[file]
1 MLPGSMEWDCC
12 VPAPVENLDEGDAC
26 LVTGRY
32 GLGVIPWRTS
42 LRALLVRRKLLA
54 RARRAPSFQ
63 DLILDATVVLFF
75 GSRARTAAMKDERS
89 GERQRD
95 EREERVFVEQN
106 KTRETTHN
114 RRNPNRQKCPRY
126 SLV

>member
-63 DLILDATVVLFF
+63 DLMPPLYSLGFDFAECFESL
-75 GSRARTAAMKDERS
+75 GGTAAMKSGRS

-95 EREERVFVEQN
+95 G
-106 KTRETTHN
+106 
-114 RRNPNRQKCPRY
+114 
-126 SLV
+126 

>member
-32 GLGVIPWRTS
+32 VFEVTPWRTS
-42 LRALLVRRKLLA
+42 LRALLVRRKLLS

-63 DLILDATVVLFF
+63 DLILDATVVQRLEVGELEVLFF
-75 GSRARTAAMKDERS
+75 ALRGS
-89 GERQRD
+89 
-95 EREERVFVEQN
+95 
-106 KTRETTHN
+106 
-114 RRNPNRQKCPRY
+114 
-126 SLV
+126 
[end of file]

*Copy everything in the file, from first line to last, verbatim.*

1 MLPGSMEWDCC
12 VPAPVENLDEGDAC
26 LVTGRY
32 GLGVIPWRTS
42 LRALLVRRKLLA
54 RARRAPSFQ
63 DLILDATVVLFF
75 GSRARTAAMKDERS
89 GERQRD
95 EREERVFVEQN
106 KTRETTHN
114 RRNPNRQKCPRY
126 SLV

>member
-63 DLILDATVVLFF
+63 DLMPPLYSLGFDFAECFESL
-75 GSRARTAAMKDERS
+75 GGTAAMKSGRS

-95 EREERVFVEQN
+95 G
-106 KTRETTHN
+106 
-114 RRNPNRQKCPRY
+114 
-126 SLV
+126 

>member
-32 GLGVIPWRTS
+32 VFEVTPWRTS
-42 LRALLVRRKLLA
+42 LRALLVRRKLLS

-63 DLILDATVVLFF
+63 DLILDATVVQRLEVGELEVLFF
-75 GSRARTAAMKDERS
+75 ALRGS
-89 GERQRD
+89 
-95 EREERVFVEQN
+95 
-106 KTRETTHN
+106 
-114 RRNPNRQKCPRY
+114 
-126 SLV
+126 